The ARC is independent from attributes, such as weight, grade and thread, and each size covers the full tolerance range of API casing, meaning a wide range of applications can be covered by a small inventory of tools. This mitigates the high cost of building and maintaining an inventory of job-specific subs or the direct application of accessories to the pipe.
The ARC is available in all sizes ranging from 3 1/2 in. to 17 in., in different models and materials. It also can be special-ordered for other API or non-API pipe sizes and grades.
Software overcomes pre-stack bottlenecks
Pre-stack seismic is essential input for quantitative amplitude interpretation. Pre-stack gathers are needed to QC data quality after contractor processing, and to track 3D changes in amplitude-versus-offset (AVO) for detailed reservoir characterization. AVO response on reservoir reﬂections is routinely used to risk prospects, predict reservoir lithology and ﬂuid type, evaluate porosity and calculate pay. AVO response is also a key input to seismic inversion, which attempts to predict elastic rock properties from seismic amplitude response and limited well calibration.
Typically the fold of such data sets is enormous. Often, they are 100 times larger than a single stack, so they can be difficult to analyze on a standard workstation. Sharp Reflections has developed Pre-StackPro, a modern, parallel computing engine to answer industry demands for a more efficient, 3D pre-stack software solution.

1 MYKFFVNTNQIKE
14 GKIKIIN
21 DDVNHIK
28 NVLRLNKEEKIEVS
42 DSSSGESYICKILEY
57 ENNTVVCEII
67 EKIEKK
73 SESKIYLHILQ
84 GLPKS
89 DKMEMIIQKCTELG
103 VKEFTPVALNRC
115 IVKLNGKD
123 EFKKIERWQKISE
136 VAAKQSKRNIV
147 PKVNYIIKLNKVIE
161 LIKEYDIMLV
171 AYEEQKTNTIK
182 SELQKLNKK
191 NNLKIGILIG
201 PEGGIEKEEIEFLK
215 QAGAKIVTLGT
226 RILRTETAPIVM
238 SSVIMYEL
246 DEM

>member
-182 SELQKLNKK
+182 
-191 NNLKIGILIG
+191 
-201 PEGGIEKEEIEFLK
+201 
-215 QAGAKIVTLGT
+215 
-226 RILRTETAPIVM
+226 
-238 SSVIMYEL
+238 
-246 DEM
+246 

Pre-StackPro software leverages high-performance computing technologies to overcome performance bottlenecks and deliver real-time quantitative interpretation, directly from full-survey pre-stack datasets, Fig. 8. It combines fast processing and advanced data visualization in one tool, giving asset teams the power to QC contractor data, ﬁx data quality problems, and quickly generate angle stacks, attribute volumes, and rich attribute maps in a single interpretation canvas.
Newly acquired seismic surveys continue to grow larger. Seismic wide-azimuth data are available from land surveys, from marine ocean bottom technology, and from multi-streamer and multi-boat surface acquisition. These surveys not only can be 500-fold, but also add a fifth dimension to analyze. These data can be called 5D data, in the sense that in addition to spatial x and y coordinates, recording time and offset, the fifth dimension is azimuth. These datasets require a new visualization method to handle the extra dimension, and benefit from special 5D processing sequences, in addition to standard AVA/AVO techniques.